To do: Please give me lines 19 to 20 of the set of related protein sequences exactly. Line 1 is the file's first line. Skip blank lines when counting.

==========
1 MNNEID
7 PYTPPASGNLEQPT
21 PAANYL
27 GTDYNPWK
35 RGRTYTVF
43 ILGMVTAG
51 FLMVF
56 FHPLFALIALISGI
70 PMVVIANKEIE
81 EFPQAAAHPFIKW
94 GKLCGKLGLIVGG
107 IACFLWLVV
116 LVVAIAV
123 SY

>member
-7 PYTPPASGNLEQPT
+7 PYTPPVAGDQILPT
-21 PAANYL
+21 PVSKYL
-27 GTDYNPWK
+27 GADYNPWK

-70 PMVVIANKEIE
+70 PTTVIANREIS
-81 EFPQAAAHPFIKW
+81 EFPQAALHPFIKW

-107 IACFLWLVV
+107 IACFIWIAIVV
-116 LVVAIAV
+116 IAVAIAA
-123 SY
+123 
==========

+21 PVSKYL
-27 GTDYNPWK